How to Make Your Relationship Go Back to the Way It Used to Be

Couples can be happy again.
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Love is an awesome feeling -- the beginning of a relationship is particularly exciting. As time goes on, however, courtship can become a struggle. Real personalities emerge and conflicts erupt. But by spending time together and learning to handle conflict, it is possible to rekindle the spark in a relationship.

1 Learn To Handle Conflict

When relationships are good, there isn't much fighting between partners. But as time goes on, conflict can become a problem. But couples can come to mutually satisfying solutions together. Instead of seeing each other as enemies, it is important to have a team approach. Listen while the other person talks. If each partner shares their needs, conflict will lessen.

2 Walk Down Memory Lane

Another way to make your relationship fun again is to talk about how you two started out, according to psychologist Barbara Markway in her article, "A Simple Way to Put the Spark Back in Your Relationship" on Psychology Today's website. This can help take down the wall separating you and your partner. Remembering the good times can remind you of the great things you have going. It can also provide you with hope and motivation. Talking about the good times will prompt you to remember why you love each other. In no time, you will want to put in the effort to rebuild your relationship.

3 Quality Time

In order to rebuild your relationship, both partners should commit to spending quality time together on a regular basis, according to the article, "Relationship Help" on Everyone's life is busy, but even taking a few minutes helps reconnect the two of you. Find something you both like doing together. It could be watching a TV show, playing a game or hanging out with mutual friends. You could even try something new together. It could be as simple as going on a hike or a bike ride.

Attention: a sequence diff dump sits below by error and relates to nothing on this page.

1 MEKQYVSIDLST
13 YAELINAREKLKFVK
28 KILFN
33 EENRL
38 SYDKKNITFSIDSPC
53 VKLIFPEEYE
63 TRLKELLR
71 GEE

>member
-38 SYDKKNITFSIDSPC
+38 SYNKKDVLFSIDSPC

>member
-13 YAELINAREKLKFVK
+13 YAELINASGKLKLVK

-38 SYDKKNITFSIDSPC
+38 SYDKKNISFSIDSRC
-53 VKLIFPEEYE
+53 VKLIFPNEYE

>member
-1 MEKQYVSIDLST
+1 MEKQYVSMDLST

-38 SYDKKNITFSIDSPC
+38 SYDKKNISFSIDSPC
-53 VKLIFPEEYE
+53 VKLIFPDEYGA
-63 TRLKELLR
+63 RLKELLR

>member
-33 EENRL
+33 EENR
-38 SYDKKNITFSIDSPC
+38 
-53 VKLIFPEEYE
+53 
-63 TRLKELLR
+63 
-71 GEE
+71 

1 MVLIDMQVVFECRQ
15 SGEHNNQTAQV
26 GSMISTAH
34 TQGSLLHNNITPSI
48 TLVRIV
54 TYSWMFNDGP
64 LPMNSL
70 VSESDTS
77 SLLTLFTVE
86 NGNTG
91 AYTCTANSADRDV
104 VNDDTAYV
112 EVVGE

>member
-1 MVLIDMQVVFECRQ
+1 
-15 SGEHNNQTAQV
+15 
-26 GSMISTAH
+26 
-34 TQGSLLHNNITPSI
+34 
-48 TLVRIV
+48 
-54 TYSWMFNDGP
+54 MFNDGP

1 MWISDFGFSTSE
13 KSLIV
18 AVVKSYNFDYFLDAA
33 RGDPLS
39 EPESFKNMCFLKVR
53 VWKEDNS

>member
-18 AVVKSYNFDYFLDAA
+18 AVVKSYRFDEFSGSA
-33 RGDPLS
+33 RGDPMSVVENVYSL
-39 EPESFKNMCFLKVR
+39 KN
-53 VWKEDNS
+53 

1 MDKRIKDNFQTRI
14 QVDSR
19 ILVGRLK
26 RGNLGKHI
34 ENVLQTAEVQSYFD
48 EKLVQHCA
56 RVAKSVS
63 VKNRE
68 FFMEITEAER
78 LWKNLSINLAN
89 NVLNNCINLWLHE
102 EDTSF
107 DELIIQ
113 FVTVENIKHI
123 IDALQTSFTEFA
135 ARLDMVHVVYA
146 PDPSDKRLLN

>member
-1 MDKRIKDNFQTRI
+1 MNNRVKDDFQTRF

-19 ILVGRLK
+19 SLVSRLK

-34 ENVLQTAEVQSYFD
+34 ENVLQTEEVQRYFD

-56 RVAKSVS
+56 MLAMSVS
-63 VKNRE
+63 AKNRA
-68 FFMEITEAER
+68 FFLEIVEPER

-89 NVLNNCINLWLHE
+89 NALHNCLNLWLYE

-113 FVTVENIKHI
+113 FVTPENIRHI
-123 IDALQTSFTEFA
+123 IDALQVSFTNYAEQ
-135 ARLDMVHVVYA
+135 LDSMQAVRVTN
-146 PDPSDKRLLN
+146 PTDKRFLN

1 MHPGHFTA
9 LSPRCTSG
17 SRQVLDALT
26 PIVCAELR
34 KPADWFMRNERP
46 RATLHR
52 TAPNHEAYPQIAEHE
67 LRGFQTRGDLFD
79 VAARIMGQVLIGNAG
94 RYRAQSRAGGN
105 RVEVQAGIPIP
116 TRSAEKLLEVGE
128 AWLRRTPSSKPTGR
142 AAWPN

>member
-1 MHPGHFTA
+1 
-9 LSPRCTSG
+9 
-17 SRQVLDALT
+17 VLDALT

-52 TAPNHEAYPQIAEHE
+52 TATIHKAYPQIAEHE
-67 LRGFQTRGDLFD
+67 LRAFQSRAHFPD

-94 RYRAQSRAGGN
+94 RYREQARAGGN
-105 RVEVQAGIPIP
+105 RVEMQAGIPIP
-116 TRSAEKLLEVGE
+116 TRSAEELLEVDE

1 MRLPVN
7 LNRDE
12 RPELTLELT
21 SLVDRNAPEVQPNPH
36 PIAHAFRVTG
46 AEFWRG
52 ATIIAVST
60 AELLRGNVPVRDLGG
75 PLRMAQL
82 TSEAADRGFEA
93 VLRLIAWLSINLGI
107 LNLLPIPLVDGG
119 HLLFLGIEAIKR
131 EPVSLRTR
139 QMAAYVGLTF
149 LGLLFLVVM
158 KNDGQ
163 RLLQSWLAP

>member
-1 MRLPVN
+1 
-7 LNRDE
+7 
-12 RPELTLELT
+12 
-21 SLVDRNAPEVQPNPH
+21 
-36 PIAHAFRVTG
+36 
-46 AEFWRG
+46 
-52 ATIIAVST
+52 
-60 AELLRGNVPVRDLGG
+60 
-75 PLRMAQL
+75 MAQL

4 Discover Your Love Languages

In the beginning of a relationship, it is easy to feel in love. But when the relationship matures, partners can feel distant. In his book, "The 5 Love Languages," relationship counselor Gary Chapman suggests that each person determine their partner's "love language." The five primary ways people prefer to give and receive love are: words of love, physical touch, acts of service, giving of gifts and spending time together. Learning your partner's love language enables you to change your behaviors. It can lead to a deeper understanding and appreciation of each other. This will help rebuild a relationship.

Dr. Carol Morgan holds a PhD in Communication, a Master of Arts in media criticism, and a Bachelor of Science in advertising. Dr. Morgan is a professor at Wright State University and is a regular motivational expert on the TV show, "Living Dayton." She is also the author of the book, "Radical Relationship Resource: A Guide for Repairing, Letting Go, or Moving On," a frequent keynote speaker, and the monthly co-host of "Dick Sutphen’s Metaphysical World" radio show.